are now emerging that analyse and promote for randomised, blinded, placebo-controlled
the use of specific techniques and needle-point trials to assess the effects of acupuncture.
combinations, which implies a more Iorno et al (2008) also reported that
evidence-based approach to practice. acupuncture was more effective than NSAIDs
In western Europe, the evidence base for the for pain relief in women with primary
use of acupuncture to treat dysmenorrhoea dysmenorrhoea, with relief lasting up to
has evolved over the past 20 years, but research six months. This small study concluded that
remains limited. Helms reported in 1987 acupuncture was a valuable resource and
that 90% (n=43) of women with primary supports the growing evidence base advocating
dysmenorrhoea showed improvement following its use. Acupuncture was of further clinical
acupuncture, with a significant reduction in benefit to women for whom NSAIDs were
analgesic requirements. This was significant in contraindicated or for whom hormonal control
comparison to the control group, an acupuncture of menstrual cycles was not possible.
placebo group and a non-intervention group Habek et al (2003) undertook a study to
of women. While this was a small group, the evaluate the effect of acupuncture in the treatment
effects were statistically significant. of women with primary dysmenorrhoea. They
Thomas et al (1995) compared different forms found that the occurrence of the condition in
of acupuncture and transcutaneous electrical nulliparous women was statistically relevant and
nerve stimulation (TENS) interventions, using there was a significant decrease in medication
sham (placebo) acupuncture and placebo TENS consumption following treatment with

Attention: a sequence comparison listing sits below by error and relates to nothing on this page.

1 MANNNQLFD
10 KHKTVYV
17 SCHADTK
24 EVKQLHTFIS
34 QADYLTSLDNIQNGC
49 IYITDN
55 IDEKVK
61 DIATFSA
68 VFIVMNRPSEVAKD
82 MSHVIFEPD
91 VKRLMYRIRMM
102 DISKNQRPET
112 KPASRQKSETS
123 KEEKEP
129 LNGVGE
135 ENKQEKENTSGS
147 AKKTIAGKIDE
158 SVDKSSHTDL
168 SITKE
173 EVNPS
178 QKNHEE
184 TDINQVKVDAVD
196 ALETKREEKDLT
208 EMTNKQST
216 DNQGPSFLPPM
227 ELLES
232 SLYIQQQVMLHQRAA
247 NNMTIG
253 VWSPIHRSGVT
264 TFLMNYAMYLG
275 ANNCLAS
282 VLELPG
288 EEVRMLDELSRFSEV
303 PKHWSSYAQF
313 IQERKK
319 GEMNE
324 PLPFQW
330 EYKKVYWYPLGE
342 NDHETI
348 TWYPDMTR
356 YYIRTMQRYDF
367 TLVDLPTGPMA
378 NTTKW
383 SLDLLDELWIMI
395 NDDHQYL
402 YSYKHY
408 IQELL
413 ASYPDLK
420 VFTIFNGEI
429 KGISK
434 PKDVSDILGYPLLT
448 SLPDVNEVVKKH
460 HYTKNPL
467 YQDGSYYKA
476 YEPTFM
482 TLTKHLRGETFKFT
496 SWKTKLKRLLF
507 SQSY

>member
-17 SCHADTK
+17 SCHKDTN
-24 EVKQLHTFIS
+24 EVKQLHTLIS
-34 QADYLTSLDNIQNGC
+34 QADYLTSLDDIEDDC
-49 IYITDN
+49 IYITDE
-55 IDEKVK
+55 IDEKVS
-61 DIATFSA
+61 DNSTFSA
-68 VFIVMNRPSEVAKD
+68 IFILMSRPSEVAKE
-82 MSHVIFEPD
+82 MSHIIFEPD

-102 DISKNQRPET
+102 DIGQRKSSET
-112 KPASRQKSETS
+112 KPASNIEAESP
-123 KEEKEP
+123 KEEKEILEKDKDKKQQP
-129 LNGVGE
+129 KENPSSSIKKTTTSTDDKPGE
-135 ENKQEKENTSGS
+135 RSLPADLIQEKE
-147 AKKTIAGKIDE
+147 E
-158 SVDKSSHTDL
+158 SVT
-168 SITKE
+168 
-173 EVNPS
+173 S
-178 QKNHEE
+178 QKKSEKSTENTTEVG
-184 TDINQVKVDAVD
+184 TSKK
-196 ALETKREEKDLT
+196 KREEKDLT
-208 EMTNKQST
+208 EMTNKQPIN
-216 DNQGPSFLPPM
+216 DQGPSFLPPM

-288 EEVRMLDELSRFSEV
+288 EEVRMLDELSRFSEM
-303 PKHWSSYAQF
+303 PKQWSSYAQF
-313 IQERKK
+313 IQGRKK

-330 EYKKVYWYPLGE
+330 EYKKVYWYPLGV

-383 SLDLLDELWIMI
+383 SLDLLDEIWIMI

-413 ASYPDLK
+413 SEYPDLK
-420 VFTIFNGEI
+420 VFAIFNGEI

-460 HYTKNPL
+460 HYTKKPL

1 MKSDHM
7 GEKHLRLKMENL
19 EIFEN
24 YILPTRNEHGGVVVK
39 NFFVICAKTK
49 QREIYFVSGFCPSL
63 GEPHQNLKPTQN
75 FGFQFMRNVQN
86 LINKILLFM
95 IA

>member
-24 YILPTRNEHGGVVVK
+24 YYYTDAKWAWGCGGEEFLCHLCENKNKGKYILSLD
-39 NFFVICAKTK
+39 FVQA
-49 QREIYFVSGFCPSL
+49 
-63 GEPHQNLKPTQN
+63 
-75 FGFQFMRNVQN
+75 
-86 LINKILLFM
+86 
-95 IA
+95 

as the controls. Although acupuncture was not acupuncture in comparison to the placebo
found to be statistically significant in terms of group. In this study, 93% of women undergoing
pain reduction when compared with sham a course of acupuncture obtained relief from
acupuncture or TENS, there were some primary dysmenorrhoea compared with
improvements for women in terms of reduced 3% in the control group. Pain relief lasted for
symptoms, for example vomiting, and work several months and in some cases up to a year
hours lost. However, this was a small study (Habek et al 2003).
sample with only 17 participants and TENS is Cho and Hwang (2010) carried out a
reputed to have similar actions to acupuncture systematic review on the efficacy of acupuncture
(Acupuncture Research Resource Centre 1999). and analysed 27 randomised controlled trials on a
Witt et al (2008) reported a statistically total of 19 databases from England, China, Korea
significant reduction in pain and improvement and Japan. Nine of the 27 trials described their
in quality of life associated with the use of methods of randomisation clearly. Cho and
acupuncture. This study of 649 women carried Hwang (2010) found that compared with
out in Germany measured pain relief using a pharmacological treatment or herbal medicine,